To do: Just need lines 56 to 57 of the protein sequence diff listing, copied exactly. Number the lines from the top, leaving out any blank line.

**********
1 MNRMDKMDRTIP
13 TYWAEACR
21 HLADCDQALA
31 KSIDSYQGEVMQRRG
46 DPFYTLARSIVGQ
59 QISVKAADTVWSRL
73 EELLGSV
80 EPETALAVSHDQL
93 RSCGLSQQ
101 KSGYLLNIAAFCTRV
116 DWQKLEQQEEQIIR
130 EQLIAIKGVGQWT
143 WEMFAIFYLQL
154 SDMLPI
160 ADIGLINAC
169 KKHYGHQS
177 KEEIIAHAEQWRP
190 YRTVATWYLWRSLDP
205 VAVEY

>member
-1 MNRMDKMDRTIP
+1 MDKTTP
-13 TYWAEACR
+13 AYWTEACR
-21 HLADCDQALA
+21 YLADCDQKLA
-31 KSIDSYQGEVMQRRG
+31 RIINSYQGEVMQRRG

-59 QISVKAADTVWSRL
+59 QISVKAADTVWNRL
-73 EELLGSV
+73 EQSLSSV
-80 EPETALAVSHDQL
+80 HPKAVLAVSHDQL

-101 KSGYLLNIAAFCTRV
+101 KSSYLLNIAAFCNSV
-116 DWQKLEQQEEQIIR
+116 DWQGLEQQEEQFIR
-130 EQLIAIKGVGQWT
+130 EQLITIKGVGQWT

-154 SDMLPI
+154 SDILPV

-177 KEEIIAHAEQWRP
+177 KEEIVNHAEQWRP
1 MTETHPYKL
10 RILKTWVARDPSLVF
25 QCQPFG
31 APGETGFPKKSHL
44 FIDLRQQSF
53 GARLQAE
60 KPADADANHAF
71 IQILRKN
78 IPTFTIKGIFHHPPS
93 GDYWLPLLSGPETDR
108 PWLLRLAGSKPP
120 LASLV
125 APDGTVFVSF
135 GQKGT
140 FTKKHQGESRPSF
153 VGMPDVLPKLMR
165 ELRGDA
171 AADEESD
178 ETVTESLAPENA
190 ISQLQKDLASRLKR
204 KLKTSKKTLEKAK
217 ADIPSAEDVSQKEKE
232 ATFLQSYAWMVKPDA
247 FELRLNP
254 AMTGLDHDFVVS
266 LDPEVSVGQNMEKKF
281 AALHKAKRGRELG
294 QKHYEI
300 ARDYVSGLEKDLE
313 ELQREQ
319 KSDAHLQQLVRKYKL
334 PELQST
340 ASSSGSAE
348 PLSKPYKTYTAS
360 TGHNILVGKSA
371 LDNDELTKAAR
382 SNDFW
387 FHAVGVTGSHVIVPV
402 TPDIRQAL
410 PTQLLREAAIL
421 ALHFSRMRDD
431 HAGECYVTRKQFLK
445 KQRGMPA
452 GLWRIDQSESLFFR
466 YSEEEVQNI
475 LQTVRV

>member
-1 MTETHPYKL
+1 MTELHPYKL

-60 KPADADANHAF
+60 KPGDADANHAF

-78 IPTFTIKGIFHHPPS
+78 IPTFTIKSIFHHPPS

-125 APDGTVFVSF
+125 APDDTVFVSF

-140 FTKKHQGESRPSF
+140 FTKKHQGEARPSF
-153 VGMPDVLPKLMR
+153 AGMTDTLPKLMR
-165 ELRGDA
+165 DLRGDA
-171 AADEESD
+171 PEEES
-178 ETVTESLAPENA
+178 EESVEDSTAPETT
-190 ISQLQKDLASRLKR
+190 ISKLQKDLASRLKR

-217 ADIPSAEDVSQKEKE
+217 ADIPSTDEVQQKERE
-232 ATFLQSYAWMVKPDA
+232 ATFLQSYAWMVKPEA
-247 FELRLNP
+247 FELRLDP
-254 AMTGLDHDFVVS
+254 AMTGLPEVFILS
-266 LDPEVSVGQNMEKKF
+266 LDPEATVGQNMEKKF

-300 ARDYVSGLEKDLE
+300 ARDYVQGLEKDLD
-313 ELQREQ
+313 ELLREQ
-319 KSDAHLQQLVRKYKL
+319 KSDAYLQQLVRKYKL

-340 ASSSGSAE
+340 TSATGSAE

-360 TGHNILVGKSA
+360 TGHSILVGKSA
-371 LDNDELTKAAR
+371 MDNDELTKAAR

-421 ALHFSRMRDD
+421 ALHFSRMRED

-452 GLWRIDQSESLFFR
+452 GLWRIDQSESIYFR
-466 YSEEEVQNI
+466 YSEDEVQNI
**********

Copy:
120 LASLV
125 APDGTVFVSF